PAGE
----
The World Cup is coming but the special deals are here, as airlines look to fill the planes heading out of New Zealand after they bring rugby fans south.

If you're happy to miss the footy, you can get a return trip to London for as little as $1495 (Royal Brunei) or to Los Angeles for $1375 (Virgin Australia).

Flight Centre airline contracting manager James Brooker said airlines had monitored passenger numbers and waited until now before offering the deals, which would appeal to customers who weren't into rugby, to tourists whose teams dropped out early and to those keen to take a break between games.

The fact New Zealand's school holidays were two weeks later than usual was adding to the windfall for travellers. Brooker said that meant they wouldn't coincide with Australia's school holidays, which meant less competition and lower prices for airfares and accommodation in the South Pacific.


STA Travel general manager Andrew Gay said airfares to Europe during the World Cup had been set relatively high 12 months ago on the basis that everyone felt the planes would be full - but had dropped after a reality check. But he said it would be difficult to convince his core market of 18 to 30-year-olds to travel, as it was the first time this type of event was being held in their backyard.

"Every indication we've had is that they are totally embracing it and choosing to stay put."

House of Travel communications manager Carly Morris said outbound deals during the rugby would be released in the lead-up to the event. Loadings on airlines changed constantly and where seats were available, "fantastic" fares would be released.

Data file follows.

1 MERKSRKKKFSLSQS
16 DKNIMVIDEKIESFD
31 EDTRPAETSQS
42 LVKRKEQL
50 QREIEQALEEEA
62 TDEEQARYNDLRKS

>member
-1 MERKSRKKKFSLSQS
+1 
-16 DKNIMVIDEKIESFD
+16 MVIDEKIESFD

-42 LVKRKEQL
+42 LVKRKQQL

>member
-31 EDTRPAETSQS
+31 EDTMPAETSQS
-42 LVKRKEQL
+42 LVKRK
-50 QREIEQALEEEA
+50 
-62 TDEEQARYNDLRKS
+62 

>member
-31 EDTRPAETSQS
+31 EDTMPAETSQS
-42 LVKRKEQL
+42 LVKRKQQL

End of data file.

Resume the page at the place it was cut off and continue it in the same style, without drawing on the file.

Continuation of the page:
"We've found New Zealanders are prepared to travel on a whim if the price is right."

The latest deal, released today, is from Air New Zealand, which has two-for one flights to Vancouver. The flights cost $2600, not including tax, for two people for travel between October 5 and November 18 and will be for sale between today and August 27. "We haven't seen deals this low for around two and half years," Morris said.

AUT head of tourism and events Michael Lueck said many people, particularly those of Asian, North American and European descent, would be dreading the Rugby World Cup.

"Lots couldn't care less and are tired of hearing about it. Quite a few will be trying to escape and that's the crowd airlines are trying to target."